By Saeid Jafari, for Al-Monitor. Any opinions expressed are those of the author, and do not necessarily reflect the views of Iran Business News.
When US presidential candidates Hillary Clinton and Donald Trump went head to head in their first debate on Sept. 26, Iran took up a significant part of the foreign policy discussion.
During the debate, Republican Trump challenged Democrat Clinton’s policies while serving as secretary of state 2009-2013, saying, “You started the Iran deal. That’s another beauty where you have a country that was ready to fall; they were doing so badly. They were choking on the sanctions. And now they’re going to be actually probably a major power at some point pretty soon, the way they’re going.”
The former first lady, however, defended the nuclear deal with Iran.
She said, “When I became secretary of state, Iran was weeks away from having enough nuclear material to form a bomb. … I spent a year and a half putting together a coalition that included Russia and China to impose the toughest sanctions on Iran. And we did drive them to the negotiating table. And my successor, John Kerry, and President [Barack] Obama got a deal that put a lid on Iran’s nuclear program without firing a single shot.”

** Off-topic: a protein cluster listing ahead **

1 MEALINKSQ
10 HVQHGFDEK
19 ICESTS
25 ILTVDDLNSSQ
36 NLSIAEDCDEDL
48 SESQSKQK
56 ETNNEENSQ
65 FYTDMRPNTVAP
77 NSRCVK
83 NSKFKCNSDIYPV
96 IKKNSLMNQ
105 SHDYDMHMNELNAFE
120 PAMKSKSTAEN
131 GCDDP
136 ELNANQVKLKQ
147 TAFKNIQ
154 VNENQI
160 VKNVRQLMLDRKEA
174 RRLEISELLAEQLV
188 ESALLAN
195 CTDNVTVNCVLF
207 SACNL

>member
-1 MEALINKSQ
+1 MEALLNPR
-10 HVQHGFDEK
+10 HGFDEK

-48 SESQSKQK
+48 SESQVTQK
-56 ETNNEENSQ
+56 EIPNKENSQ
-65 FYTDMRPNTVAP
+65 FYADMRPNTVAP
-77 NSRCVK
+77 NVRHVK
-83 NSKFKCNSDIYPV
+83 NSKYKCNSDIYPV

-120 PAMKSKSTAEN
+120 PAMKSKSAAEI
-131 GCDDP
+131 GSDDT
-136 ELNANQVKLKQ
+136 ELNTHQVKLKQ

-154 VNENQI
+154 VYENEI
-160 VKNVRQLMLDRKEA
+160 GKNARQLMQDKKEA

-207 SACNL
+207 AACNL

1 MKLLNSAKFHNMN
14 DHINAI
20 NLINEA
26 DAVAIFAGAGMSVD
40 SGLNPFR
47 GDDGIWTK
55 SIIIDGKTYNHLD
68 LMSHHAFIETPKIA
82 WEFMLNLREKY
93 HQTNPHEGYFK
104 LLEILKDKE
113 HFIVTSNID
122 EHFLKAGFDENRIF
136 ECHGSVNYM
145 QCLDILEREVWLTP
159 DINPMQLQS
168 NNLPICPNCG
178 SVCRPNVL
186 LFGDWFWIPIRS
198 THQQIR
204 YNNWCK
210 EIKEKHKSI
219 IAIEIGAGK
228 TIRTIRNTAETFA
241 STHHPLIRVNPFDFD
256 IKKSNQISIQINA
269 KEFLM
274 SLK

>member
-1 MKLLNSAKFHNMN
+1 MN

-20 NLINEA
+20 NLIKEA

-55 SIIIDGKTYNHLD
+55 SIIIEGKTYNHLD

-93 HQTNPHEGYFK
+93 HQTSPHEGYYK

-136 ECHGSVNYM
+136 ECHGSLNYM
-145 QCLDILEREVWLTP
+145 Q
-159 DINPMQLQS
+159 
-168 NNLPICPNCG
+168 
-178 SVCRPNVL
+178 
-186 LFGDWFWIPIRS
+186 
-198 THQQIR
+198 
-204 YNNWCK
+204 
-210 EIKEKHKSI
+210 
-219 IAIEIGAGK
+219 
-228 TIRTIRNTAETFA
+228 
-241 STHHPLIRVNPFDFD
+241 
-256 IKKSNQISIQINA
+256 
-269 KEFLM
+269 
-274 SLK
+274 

Looking back at Clinton and Trump’s Iran-related remarks over the past few months, both in the preliminary debates or in their campaign speeches, it becomes evident that neither’s tone is soft toward Iran the way Obama’s has been. But which of the two do Iranians see as the better option?
Nasser Hadian, a prominent professor of international relations at Tehran University, told Al-Monitor, “At a first glance, it might seem as if Trump is the worst option for Iran mainly because he is constantly talking of dismantling the [Joint Comprehensive Plan of Action, or JCPOA]. He threatens Iran, talks of the damages [to US interests] of the nuclear deal or the need to attack and destroy Iranian boats in the Persian Gulf. But if we look at the bigger picture, Trump can first of all jeopardize the legitimacy of the US global dominance and this might be more favorable for Iran. Even today, you see many high-ranking Republicans who are willing to vote for Clinton so that Trump doesn’t win because in US society as well as in the international arena, Clinton is viewed as a reasonable individual.”